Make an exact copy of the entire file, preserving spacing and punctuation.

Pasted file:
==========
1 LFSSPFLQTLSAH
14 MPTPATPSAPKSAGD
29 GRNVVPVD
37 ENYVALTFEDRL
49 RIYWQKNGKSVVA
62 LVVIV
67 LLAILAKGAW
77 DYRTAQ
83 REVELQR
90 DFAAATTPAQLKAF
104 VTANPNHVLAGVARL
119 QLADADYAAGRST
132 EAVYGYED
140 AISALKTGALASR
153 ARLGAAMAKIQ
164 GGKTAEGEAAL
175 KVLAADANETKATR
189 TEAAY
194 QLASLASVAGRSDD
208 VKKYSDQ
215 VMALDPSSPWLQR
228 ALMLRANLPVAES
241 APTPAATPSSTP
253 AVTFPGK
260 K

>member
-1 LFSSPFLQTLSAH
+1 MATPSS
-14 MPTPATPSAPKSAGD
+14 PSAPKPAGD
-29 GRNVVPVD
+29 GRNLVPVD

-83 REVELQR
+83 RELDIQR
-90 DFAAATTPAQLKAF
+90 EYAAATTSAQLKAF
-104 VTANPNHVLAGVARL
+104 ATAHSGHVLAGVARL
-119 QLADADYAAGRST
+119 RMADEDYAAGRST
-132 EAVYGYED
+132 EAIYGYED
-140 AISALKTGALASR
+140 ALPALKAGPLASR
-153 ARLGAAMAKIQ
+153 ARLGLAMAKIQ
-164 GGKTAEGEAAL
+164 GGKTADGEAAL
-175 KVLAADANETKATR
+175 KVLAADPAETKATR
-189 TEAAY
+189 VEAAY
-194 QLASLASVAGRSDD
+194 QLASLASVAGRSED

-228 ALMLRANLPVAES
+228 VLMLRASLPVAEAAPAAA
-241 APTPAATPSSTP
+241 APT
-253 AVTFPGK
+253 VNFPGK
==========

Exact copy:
1 LFSSPFLQTLSAH
14 MPTPATPSAPKSAGD
29 GRNVVPVD
37 ENYVALTFEDRL
49 RIYWQKNGKSVVA
62 LVVIV
67 LLAILAKGAW
77 DYRTAQ
83 REVELQR
90 DFAAATTPAQLKAF
104 VTANPNHVLAGVARL
119 QLADADYAAGRST
132 EAVYGYED
140 AISALKTGALASR
153 ARLGAAMAKIQ
164 GGKTAEGEAAL
175 KVLAADANETKATR
189 TEAAY
194 QLASLASVAGRSDD
208 VKKYSDQ
215 VMALDPSSPWLQR
228 ALMLRANLPVAES
241 APTPAATPSSTP
253 AVTFPGK
260 K

>member
-1 LFSSPFLQTLSAH
+1 MATPSS
-14 MPTPATPSAPKSAGD
+14 PSAPKPAGD
-29 GRNVVPVD
+29 GRNLVPVD

-83 REVELQR
+83 RELDIQR
-90 DFAAATTPAQLKAF
+90 EYAAATTSAQLKAF
-104 VTANPNHVLAGVARL
+104 ATAHSGHVLAGVARL
-119 QLADADYAAGRST
+119 RMADEDYAAGRST
-132 EAVYGYED
+132 EAIYGYED
-140 AISALKTGALASR
+140 ALPALKAGPLASR
-153 ARLGAAMAKIQ
+153 ARLGLAMAKIQ
-164 GGKTAEGEAAL
+164 GGKTADGEAAL
-175 KVLAADANETKATR
+175 KVLAADPAETKATR
-189 TEAAY
+189 VEAAY
-194 QLASLASVAGRSDD
+194 QLASLASVAGRSED

-228 ALMLRANLPVAES
+228 VLMLRASLPVAEAAPAAA
-241 APTPAATPSSTP
+241 APT
-253 AVTFPGK
+253 VNFPGK